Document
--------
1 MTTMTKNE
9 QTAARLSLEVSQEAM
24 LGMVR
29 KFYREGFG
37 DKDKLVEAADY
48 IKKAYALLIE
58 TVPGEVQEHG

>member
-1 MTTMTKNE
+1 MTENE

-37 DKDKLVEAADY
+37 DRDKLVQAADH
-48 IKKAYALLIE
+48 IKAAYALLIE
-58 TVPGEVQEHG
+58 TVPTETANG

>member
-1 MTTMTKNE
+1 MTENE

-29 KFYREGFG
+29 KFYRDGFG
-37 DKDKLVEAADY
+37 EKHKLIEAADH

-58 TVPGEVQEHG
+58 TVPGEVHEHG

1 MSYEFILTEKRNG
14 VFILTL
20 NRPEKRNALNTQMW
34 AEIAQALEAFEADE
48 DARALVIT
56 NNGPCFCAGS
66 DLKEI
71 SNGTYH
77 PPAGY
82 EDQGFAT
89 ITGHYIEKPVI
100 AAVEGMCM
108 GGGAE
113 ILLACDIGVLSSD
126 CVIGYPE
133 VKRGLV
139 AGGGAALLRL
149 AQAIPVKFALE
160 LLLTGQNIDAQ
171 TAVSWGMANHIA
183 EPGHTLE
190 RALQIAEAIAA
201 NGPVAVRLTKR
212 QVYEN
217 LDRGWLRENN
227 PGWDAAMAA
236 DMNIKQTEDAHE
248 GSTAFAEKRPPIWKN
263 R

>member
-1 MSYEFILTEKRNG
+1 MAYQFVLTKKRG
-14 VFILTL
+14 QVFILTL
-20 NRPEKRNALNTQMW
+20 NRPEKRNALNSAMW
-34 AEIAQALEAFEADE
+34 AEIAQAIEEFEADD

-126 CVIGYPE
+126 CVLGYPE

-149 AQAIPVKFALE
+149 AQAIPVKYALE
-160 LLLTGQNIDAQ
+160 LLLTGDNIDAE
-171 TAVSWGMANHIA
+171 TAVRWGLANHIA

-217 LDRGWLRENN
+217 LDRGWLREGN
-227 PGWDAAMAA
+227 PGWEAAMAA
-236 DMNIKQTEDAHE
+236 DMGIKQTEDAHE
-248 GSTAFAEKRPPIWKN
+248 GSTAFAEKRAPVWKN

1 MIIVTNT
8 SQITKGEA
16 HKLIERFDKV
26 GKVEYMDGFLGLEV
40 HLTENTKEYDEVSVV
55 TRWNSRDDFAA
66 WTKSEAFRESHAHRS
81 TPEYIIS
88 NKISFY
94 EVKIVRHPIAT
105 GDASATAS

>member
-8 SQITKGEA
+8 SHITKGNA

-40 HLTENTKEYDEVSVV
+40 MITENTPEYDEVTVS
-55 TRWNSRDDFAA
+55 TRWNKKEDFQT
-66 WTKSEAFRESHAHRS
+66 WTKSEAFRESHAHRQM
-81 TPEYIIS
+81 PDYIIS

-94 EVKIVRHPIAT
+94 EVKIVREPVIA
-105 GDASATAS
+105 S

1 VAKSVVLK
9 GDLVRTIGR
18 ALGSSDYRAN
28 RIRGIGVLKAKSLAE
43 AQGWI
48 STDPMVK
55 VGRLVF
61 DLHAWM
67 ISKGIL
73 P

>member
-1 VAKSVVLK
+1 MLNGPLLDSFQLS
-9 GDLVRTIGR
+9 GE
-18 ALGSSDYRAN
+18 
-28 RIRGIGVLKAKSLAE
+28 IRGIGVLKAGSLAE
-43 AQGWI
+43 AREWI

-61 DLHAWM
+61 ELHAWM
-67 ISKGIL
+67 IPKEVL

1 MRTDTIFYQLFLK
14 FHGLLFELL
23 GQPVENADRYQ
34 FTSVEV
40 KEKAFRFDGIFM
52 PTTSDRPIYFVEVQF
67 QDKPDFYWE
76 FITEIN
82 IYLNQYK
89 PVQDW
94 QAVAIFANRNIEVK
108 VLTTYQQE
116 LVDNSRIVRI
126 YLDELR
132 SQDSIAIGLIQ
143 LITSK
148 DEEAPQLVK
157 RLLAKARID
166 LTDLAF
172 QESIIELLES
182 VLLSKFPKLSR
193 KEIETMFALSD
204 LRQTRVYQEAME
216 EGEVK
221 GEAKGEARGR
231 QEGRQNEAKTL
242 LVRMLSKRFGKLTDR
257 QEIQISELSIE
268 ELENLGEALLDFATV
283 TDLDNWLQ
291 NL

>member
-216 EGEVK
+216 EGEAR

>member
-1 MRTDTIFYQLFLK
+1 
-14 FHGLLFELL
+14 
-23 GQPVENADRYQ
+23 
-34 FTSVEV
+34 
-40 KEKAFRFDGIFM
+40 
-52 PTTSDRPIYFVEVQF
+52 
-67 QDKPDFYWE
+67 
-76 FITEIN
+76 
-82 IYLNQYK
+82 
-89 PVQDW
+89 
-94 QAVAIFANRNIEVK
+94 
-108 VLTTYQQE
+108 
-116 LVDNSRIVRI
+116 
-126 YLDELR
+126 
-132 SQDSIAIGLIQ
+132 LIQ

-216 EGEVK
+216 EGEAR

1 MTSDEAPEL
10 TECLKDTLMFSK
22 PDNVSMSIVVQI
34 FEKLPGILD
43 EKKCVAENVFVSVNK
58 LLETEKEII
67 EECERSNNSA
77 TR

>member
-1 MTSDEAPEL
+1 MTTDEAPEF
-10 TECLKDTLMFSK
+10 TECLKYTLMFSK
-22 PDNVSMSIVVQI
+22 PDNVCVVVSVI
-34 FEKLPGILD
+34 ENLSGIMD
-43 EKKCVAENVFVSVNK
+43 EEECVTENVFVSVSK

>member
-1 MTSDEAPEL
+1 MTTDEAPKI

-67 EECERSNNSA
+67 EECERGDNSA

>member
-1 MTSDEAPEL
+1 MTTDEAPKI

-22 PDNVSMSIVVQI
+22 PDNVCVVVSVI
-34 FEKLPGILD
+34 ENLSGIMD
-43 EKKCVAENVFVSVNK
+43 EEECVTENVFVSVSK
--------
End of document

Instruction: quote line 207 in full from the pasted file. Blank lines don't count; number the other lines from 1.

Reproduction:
-1 MTSDEAPEL